Tears in our beer
Trailblazing craft beer bar fizzles out of North Austin after 31 years
With the last decade’s explosion of breweries and multi-tap bars and restaurants in Austin, it is difficult to believe there was ever a time when craft beer didn’t rule the scene. But when B.B. Rover’s Cafe & Pub first opened on Research Boulevard in 1987, running a bar that only focused on beer and wine was still a risky proposition.
Unfortunately, co-owner Eugene Downing tells CultureMap that the trailblazing pub’s run is likely coming to an end. If the business does not find a new owner soon, it will close before Christmas Day.
“Rising costs is the biggest factor,” explains Downing, “and two of the owners are in their mid-60s and ready to retire.” Although there is a possibility of a last-minute Hail Mary, the owners chose not to renew the lease that expires at the end of 2018. According to Downing, the bar needs “an infusion of energy and resources” to keep going.
The closure would mean the end of an era. B.B. Rover’s debuted in November 1987 under original owners John Gross and Jack and Diane McClary. The bar was named after the McClary’s African grey parrot, Rover (the couple also had a dog named Polly), whose mispronunciation of the nickname Terribly Vicious — or T.V. — was the inspiration behind the B.B. part of the name.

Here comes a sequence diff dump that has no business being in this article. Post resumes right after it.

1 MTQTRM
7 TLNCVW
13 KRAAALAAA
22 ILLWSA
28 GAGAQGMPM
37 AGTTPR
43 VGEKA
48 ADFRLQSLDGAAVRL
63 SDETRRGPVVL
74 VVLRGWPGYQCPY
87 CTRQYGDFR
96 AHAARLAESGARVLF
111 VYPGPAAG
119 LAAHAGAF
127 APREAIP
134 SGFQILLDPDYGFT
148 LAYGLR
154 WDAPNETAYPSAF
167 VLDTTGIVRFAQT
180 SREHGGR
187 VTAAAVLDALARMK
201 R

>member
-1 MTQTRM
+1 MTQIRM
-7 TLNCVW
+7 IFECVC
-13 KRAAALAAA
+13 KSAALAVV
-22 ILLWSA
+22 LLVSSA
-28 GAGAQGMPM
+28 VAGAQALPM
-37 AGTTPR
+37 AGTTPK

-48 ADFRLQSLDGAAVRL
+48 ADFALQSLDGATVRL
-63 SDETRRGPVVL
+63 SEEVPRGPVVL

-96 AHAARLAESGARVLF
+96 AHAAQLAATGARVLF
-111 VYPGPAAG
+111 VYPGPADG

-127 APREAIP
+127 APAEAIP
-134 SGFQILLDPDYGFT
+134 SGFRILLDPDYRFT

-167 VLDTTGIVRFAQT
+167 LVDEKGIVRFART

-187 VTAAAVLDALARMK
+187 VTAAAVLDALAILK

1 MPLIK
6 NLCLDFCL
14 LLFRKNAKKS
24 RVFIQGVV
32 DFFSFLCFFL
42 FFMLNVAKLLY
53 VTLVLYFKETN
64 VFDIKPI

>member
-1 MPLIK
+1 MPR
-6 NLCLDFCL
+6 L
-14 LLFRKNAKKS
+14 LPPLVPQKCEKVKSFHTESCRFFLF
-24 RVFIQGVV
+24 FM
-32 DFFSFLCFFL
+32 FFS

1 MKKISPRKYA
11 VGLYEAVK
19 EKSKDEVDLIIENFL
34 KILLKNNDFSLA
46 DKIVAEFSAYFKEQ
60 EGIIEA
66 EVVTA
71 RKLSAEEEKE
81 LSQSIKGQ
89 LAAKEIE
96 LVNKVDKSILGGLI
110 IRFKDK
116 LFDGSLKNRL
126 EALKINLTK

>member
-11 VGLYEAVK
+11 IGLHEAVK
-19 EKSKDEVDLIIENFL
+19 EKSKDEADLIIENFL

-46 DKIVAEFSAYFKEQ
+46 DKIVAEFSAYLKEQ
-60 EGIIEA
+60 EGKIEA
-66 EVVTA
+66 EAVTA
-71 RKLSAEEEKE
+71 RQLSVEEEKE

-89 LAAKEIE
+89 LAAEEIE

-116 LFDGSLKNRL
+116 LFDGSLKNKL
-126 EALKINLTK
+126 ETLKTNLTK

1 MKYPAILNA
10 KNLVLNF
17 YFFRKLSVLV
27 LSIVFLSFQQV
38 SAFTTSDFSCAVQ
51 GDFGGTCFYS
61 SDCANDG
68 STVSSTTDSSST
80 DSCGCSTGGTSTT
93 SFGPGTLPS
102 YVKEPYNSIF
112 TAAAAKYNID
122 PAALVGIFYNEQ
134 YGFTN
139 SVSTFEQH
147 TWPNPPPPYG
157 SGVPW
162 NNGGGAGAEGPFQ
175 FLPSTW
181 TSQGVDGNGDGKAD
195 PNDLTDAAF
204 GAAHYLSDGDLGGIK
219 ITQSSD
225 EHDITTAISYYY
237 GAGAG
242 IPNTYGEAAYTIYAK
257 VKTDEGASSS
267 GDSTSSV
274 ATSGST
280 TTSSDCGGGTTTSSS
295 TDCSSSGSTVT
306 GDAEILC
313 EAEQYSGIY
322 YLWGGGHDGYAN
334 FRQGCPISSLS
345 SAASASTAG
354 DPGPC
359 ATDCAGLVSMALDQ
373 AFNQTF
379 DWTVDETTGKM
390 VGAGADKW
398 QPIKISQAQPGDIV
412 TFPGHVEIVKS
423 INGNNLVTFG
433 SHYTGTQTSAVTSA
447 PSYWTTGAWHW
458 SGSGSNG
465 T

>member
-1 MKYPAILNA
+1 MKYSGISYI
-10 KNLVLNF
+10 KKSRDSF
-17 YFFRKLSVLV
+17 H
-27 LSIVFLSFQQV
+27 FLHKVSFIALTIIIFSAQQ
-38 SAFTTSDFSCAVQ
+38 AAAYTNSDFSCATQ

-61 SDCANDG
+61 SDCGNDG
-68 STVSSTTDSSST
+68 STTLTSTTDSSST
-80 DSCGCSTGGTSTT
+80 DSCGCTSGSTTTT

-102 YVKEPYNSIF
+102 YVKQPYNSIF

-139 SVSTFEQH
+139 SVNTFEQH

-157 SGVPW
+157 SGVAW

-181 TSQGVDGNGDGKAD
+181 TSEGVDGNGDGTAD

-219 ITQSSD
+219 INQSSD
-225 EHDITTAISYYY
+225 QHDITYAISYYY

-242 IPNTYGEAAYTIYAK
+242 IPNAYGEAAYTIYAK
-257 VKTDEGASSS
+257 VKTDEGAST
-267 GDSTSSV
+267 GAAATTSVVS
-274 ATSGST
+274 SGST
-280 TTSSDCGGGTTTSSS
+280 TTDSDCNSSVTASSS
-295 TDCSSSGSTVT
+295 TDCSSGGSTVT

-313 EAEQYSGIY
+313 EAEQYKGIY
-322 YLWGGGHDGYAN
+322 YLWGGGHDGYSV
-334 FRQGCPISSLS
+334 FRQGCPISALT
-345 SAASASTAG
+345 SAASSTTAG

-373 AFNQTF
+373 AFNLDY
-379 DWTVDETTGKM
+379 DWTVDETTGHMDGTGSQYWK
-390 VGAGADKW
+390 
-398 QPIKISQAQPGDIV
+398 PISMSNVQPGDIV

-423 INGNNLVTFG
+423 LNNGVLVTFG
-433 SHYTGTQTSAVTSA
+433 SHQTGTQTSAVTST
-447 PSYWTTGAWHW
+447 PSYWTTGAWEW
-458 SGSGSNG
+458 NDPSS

After the McClarys died, Downing and David Dunn came on board, keeping the focus on beer. In the early days, Downing says the bar worked with every distributor in town to buy imports. When Austin's craft beer scene started to grow, B.B. Rover’s played a pivotal supporting role.
Downing notes that the bar was one of the first local places to carry Pierre Celis’ iconic witbier. When Live Oak started brewing in 1997, it made its way to the tap wall, where it has remained ever since. As the Austin craft beer industry boomed, B.B. Rover's followed suit. For the last five years, it has been an essential place to try local brews.
If a new owner does sweep in, Downing hopes they keep the spirit alive. The bar’s history looms large, and includes longtime staff members and rows of plaques listing membership in the 101 Club, a group of customers honored for trying 101 different beers. Unless new owners decide to keep the tradition going, Downing says they will give members a chance to purchase their plaques. He is also planning to keep the Facebook page active as a way for regulars to stay in touch and follow their favorite bartenders and servers.
And B.B. Rover’s will be going out with one last party on December 16 — an all day event featuring open mic sessions led by some of their most popular hosts, and musical sets from folksy duo The Better Halves and Americana band The Kaye Pasa Trio.